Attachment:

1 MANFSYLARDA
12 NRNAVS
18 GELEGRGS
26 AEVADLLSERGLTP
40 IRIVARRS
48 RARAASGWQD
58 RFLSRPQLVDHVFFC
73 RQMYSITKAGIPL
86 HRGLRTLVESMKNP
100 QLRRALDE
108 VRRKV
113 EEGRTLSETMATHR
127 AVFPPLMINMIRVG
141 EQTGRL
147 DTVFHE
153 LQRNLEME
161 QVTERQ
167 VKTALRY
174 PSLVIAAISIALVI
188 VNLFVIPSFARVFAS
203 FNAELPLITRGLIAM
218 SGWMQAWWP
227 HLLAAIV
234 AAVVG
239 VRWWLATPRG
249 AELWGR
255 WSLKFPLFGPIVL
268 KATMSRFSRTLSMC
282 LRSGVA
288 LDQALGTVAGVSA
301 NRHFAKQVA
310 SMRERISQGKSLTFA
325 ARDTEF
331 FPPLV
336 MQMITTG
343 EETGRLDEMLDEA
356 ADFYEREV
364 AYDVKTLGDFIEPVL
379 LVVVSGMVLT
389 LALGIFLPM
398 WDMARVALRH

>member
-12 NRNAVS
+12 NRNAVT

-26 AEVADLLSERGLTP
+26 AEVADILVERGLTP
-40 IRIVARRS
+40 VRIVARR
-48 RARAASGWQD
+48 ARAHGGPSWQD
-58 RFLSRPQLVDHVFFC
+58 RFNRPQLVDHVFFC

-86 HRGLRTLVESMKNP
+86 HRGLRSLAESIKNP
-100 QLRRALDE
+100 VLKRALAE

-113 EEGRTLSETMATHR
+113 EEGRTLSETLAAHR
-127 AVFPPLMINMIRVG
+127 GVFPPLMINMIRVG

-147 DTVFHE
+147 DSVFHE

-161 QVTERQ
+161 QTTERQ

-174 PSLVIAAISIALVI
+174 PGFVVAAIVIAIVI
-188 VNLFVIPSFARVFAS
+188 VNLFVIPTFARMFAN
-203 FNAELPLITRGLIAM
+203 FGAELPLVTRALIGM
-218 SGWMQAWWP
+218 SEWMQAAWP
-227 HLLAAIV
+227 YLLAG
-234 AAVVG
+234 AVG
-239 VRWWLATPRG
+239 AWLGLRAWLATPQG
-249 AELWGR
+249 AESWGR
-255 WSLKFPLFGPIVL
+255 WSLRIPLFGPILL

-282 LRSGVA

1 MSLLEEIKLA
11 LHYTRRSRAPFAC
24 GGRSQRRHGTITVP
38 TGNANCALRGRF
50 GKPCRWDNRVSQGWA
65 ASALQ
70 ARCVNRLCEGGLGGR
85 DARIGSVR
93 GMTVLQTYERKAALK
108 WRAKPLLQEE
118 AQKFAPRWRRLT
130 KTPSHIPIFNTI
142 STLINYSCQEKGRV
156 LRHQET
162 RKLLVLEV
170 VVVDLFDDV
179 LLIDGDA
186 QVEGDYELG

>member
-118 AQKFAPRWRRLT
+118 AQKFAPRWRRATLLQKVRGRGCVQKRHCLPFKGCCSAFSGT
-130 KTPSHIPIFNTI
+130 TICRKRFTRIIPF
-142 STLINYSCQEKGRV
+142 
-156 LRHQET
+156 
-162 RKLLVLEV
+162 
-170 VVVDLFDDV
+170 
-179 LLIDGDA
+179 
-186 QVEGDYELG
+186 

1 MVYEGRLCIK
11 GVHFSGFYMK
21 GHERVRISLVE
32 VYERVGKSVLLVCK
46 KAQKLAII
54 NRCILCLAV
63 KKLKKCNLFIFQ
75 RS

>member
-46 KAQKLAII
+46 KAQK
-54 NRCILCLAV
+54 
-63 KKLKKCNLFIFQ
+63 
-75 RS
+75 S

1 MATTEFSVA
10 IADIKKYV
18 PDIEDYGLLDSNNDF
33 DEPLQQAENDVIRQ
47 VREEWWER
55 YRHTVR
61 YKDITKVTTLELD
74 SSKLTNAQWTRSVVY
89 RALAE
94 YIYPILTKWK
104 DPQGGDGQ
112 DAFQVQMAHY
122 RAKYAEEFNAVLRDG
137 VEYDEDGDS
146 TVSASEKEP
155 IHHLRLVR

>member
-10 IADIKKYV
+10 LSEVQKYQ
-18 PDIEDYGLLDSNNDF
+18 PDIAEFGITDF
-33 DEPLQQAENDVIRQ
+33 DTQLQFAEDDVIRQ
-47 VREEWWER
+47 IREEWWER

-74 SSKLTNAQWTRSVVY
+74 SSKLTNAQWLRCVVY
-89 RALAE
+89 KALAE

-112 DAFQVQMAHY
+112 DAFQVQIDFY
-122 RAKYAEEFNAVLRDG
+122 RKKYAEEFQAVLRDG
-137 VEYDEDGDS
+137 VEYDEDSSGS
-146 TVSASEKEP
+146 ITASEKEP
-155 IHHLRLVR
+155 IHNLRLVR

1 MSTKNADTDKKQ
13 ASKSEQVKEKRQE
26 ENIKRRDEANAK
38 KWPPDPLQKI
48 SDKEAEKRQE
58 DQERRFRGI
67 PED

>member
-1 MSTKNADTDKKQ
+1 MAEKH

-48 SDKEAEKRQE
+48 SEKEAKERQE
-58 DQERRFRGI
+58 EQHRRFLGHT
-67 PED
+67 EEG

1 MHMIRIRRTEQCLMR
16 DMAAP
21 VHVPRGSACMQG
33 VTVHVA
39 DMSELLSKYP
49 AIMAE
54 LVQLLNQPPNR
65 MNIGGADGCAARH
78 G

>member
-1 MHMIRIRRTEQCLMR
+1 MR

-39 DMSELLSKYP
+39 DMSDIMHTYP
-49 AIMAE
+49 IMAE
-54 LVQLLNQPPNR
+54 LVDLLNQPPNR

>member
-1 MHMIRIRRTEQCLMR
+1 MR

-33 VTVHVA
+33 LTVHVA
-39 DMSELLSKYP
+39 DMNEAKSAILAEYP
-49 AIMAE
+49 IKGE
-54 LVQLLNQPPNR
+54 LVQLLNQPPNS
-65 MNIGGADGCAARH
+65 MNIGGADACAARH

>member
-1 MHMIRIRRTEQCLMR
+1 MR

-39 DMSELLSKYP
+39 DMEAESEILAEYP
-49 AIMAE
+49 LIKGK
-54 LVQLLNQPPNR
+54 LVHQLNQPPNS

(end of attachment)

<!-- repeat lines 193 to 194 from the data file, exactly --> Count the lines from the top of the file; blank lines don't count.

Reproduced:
21 VHVPRGSACMQG
33 VTVHVA